IN EIGHT years as pope, Benedict XVI’s boldest act may have been his last one. His planned abdication at the end of this month, which took the world and most of the Catholic Church by surprise, would be the first by a pope in nearly 600 years. Though the Vatican said he was not suffering from any life-threatening ailment, the 85-year-old pontiff concluded that he lacked the “strength of mind and body” to carry out his ministry in a world “subject to so many rapid changes and shaken by questions of deep relevance for the life of faith.”

The hallmark of Pope Benedict’s tenure, for better or for worse, was fierce resistance to those changes. He rejected calls by Catholic progressives for reconsideration of doctrines such as celibacy and the ban on women in the priesthood; at a time when acceptance of the rights of gays and lesbians is rapidly spreading across the world, he was outspoken in condemning homosexuality as “unnatural” and unacceptable. With sectarian tension growing in Europe as well as the Middle East, he eschewed dialogue with Muslims and infuriated many by quoting a condemnation of Islamic theology as “evil and inhuman.”

The pope presided over a faith whose demographic center of gravity has shifted to Latin America, Africa and Asia, yet he chose to focus his ministry on an attempt to revive Catholicism in Europe, including its most conservative elements. By some important measures, he failed. Church membership continued to decline even in Germany, his native country and the site of his best-received tour. In the developing world, once-growing Catholic churches lost ground to other faiths.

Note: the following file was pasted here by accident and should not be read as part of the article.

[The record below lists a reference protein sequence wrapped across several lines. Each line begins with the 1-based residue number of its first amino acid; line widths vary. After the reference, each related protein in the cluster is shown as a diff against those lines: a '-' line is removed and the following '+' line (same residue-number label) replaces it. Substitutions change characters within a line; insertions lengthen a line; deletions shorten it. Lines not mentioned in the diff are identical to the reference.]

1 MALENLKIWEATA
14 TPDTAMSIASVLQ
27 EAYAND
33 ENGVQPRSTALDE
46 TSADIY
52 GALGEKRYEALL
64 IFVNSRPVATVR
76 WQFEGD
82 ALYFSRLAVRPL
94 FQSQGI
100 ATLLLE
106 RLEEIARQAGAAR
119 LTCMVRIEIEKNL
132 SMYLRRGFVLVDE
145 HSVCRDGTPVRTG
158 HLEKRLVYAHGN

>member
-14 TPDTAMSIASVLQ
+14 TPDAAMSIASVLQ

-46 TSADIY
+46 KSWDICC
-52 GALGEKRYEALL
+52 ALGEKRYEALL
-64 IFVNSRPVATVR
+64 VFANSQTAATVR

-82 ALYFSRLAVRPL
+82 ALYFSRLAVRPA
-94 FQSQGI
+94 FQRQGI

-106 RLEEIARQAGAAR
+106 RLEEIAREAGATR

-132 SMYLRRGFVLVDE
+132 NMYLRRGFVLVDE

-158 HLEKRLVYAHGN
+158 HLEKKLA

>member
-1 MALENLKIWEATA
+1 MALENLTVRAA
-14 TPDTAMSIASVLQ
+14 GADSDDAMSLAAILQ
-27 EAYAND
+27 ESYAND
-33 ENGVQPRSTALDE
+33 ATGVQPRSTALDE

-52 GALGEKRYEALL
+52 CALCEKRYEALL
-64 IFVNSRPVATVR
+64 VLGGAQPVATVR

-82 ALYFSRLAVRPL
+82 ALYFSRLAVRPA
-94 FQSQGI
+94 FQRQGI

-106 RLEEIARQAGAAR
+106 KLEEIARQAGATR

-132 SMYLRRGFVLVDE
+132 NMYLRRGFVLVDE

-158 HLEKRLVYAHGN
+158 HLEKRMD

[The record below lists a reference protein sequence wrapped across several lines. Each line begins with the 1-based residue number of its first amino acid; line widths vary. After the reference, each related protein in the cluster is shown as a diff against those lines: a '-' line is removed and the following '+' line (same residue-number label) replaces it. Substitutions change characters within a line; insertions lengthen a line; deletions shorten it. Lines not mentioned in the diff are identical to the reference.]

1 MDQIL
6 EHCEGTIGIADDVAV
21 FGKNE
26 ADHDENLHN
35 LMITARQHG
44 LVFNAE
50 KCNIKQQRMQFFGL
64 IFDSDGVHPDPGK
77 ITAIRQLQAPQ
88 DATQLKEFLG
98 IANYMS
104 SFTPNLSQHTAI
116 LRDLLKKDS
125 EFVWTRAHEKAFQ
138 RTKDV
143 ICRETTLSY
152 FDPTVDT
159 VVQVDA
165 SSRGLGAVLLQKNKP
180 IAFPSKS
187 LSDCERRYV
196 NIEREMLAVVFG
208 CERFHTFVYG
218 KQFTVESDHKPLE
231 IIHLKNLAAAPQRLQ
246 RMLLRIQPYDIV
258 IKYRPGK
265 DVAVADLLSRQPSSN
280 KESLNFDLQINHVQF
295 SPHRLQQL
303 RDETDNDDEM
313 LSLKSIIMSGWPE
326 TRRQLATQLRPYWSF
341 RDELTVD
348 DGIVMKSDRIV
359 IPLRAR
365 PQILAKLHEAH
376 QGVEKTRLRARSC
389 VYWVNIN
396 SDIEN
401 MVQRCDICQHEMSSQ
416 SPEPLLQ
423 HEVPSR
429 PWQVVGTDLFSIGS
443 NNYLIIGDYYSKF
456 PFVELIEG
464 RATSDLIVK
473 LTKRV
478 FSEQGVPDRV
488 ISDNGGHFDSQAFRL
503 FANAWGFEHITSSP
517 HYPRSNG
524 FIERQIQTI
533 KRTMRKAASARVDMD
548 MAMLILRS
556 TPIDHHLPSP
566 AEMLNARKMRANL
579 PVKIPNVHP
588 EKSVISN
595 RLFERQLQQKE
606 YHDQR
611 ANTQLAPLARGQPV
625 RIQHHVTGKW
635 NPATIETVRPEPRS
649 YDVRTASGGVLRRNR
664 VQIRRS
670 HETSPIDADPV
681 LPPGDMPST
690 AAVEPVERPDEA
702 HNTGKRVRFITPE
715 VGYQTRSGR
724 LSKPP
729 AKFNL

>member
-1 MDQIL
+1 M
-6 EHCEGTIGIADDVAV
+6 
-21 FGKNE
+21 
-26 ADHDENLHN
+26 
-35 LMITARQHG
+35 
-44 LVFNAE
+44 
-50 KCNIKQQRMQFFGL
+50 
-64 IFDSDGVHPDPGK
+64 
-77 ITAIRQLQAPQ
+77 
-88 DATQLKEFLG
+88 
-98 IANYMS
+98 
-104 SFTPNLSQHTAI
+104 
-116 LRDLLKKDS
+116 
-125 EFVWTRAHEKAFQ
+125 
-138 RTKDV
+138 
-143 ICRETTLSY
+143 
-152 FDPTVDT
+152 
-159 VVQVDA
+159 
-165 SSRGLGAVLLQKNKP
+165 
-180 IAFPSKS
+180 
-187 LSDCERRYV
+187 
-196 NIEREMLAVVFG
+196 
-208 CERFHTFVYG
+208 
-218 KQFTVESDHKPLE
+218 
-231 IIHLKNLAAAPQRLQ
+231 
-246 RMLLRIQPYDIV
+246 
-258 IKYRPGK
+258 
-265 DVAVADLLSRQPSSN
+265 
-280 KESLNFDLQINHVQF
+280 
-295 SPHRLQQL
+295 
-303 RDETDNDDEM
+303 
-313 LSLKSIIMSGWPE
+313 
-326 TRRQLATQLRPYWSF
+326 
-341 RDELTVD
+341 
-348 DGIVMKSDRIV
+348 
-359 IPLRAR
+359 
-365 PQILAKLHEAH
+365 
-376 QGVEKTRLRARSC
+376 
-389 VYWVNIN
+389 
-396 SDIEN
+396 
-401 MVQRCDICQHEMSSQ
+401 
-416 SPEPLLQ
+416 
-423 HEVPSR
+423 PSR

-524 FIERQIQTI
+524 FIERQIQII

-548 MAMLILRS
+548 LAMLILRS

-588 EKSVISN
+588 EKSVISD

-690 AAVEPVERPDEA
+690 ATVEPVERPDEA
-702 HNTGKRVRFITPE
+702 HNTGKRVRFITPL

Pope Benedict’s response to the greatest challenge he faced — the explosion of sexual-abuse scandals in Catholic dioceses around the world — was inadequate. During his visit to the United States in 2008, he met with victims of predatory priests; he later apologized for the crimes and oversaw modest Vatican measures to extend the statute of limitation for cases and prevent further abuse. But the pope never acted against bishops who covered up crimes, and he never admitted or apologized for his own failures during the years when, as Cardinal Joseph Ratzinger, he headed up the Vatican body charged with disciplining priests.

Some of Pope Benedict’s most important achievements came in response to the backlash triggered by his reactionary acts. Pilloried for having suggested before a tour of AIDS-stricken Africa that the use of condoms “increases the problem,” he later suggested that the use of a condom by an HIV-infected person to avoid infecting a partner could be a positive step. After angering Jews by rehabilitating a bishop known as a Holocaust denier, the pope prayed at Auschwitz and published a book exonerating the Jewish people for the death of Jesus.

Pope Benedict will leave behind a church facing the same debilitating problems that loomed after the death of Pope John Paul II — above all, how to remain relevant to an increasingly secular world and to its own changing membership. This pope’s response was to insist that only uncompromising adherence to past doctrine could preserve the faith. Catholics who seek a different answer will have to hope that a college of cardinals dominated by the pope’s appointees will choose a more progressive successor.